Despite the low probability, Fed and I set out for a long wait at La Salada charco (The Salty Waterhole). I was happy to just hunt, Fed had made sandwiches and packed chocolates, so we were in for a good time! One cannot understand the type of bonding one can do by sitting in complete silence with someone for hours...

I knew I had to keep alert, if there was an animal which came in, I would see it and I would shoot it. Though I had prepared mentally for nothing I was still determined to search for the small shot in the dark. The bush was dead and there were no animals in sight for hours…that was when my eyes started to play tricks on me. I started to see things that weren’t there and at one stage I thought I could see the glittering of the eyes of a puma in the moonlight, it was seriously playing tricks on me.

Around the magic hour of 11pm I saw a black figure in the distance. I was unsure of what it was, an animal, my imagination or even a ghost, how would I know. Eventually I saw the figure move closer towards us and I motioned to Federico to look at it - it was a pig! Fed gave me the thumbs up and I positioned myself for the shot and loaded the rifle, pointing at the moving figure. The pig came closer but was very apprehensive, it was moving slowing and testing the air as it wearily came closer. Fed whispered, “tirale, tirale!” which means shoot it, shoot it. I knew he wanted me to shoot but it was facing towards me and I couldn’t take the risky shot. I have wounded big game in the past with the frontal shot and it is now a shot I prefer to never take. Fed was becoming anxious that the pig would bolt away and that I did not understand him. He reaffirmed with the frantic whisper, “shoot, shoot!” I couldn’t see a full target very well with only the moonlight and therefor I waited for the pig to turn broadside, I put the crosshairs on the pig for the basic box shot and squeezed the trigger.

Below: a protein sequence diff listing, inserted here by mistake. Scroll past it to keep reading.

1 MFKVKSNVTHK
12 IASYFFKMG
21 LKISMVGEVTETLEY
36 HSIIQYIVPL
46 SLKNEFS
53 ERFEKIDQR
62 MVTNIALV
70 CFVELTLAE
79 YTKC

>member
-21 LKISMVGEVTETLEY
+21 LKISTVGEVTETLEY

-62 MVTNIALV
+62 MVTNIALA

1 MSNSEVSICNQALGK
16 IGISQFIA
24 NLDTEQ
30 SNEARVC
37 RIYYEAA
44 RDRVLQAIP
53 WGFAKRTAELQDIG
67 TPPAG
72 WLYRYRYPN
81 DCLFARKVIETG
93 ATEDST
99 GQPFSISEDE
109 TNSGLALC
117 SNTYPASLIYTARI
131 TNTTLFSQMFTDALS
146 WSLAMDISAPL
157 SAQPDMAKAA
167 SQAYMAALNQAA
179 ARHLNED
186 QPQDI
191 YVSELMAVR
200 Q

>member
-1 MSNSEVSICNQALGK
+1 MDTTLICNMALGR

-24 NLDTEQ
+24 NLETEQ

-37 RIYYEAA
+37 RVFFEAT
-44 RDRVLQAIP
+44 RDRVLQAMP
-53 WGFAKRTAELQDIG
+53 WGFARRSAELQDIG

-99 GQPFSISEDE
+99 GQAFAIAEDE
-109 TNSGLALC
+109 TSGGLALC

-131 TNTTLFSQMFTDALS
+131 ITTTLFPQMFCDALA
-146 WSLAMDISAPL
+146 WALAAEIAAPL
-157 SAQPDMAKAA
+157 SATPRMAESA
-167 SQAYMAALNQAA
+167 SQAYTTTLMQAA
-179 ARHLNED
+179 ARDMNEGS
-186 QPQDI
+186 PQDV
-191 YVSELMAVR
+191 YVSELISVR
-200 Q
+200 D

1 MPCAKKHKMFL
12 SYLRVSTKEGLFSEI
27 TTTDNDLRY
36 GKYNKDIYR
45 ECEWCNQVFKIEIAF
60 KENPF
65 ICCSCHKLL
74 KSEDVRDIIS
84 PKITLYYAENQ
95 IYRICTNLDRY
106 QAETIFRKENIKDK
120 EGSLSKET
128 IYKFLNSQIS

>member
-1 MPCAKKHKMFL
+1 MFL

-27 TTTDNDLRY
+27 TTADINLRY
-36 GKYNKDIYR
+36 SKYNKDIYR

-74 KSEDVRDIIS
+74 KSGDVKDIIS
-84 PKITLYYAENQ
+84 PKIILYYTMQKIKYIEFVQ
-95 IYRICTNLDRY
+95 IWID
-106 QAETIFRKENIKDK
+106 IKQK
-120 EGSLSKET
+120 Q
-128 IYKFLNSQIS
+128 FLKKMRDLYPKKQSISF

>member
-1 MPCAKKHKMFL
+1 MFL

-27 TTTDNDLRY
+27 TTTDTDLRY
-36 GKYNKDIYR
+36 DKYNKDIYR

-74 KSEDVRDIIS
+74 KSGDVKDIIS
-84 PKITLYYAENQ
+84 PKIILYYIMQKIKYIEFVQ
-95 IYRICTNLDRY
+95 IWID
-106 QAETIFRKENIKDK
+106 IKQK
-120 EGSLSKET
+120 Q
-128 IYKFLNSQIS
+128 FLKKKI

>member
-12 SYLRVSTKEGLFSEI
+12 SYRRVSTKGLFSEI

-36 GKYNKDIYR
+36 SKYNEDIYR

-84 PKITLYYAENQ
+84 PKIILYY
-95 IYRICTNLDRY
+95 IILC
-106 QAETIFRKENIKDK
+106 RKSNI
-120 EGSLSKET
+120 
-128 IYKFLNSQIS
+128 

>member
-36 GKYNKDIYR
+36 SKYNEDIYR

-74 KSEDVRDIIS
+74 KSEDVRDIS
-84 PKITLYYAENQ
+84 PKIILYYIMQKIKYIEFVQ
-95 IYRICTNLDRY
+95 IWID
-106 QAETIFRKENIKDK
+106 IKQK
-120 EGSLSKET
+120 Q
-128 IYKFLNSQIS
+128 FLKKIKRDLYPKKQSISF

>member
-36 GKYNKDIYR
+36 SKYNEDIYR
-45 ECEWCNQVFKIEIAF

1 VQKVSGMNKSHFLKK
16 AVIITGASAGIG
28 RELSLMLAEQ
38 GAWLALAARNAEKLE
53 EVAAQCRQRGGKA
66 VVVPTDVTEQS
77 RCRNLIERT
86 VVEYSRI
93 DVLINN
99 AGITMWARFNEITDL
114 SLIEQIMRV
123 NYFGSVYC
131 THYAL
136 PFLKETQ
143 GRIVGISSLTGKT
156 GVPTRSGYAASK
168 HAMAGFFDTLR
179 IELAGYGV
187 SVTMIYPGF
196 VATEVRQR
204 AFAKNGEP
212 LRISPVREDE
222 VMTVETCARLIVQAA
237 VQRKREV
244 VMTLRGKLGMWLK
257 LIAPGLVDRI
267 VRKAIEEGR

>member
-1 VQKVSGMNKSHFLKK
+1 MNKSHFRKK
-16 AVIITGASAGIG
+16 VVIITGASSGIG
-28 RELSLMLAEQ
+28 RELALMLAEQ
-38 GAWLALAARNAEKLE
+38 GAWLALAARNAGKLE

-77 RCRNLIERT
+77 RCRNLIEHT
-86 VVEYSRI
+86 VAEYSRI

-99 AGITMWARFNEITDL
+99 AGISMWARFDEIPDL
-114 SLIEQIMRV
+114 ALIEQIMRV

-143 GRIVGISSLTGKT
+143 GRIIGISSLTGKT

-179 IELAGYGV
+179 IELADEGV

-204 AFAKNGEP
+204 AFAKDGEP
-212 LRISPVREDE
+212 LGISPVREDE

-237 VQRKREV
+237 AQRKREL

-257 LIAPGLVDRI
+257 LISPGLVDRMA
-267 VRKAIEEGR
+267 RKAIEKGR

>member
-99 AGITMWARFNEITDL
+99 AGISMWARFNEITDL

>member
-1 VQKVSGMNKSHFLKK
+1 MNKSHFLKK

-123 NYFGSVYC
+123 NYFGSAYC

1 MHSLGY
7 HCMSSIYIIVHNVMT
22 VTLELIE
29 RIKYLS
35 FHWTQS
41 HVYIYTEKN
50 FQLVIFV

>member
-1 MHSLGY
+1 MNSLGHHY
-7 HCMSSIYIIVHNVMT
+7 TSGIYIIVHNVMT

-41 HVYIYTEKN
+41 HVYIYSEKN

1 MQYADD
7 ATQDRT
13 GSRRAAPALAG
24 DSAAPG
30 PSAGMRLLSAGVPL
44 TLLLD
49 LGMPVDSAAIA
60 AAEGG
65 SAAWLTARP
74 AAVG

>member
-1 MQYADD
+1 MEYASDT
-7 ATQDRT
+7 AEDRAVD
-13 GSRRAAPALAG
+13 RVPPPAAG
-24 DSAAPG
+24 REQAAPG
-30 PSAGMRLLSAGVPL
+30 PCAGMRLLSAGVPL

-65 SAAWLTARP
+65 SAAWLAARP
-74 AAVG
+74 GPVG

I felt very confident of the shot but was not sure of anything in the darkness. We couldn’t hear the shot as the echo resonated from inside the small wooden house. A few seconds later we heard the fence as the animal past it. Fed reckoned the animal must have expired at the fence and that is why it made a large noise against the wires. I was hoping that he was correct. We climbed down the windmill and walked towards the area of the noise at the fence. The fence was about 200 metres away from the spot where the animal was first hit. As we approached the fence, we saw a mountain of a pig lying motionless! I was overwhelmed with excitement but luckily Fed knew to keep everything ready in case the animal had not been completely dead. The pig had indeed expired. It had run for about 200m with a 150gr .308 bullet above the heart in the lung/aorta region. The Remington factory soft point didn’t even exit. What testament to the size and strength of these animals! The animal was estimated to be over the 100kgs and probably about 120kgs.

We took photos and were constantly amazed by the enormous size, I was so happy my first wild boar and a massive one at that! Unfortunately, the fella had broken one of his tusks but the other was a very good size of 7inches and narrowly missed Rowland ward! I couldn’t be more thankful about this amazing experience!

I wanted to go to Argentina, experience the culture and learn the language. I ended up making lifelong friends and we pulled off a few shots along the way!

¡Muchas gracias a todos quien hacen esto posible!


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Michael, how long have you been in Argentina? I have a hunt booked with MG Hunting for Red Stag next March. BTW do you have any photos of the boar you took?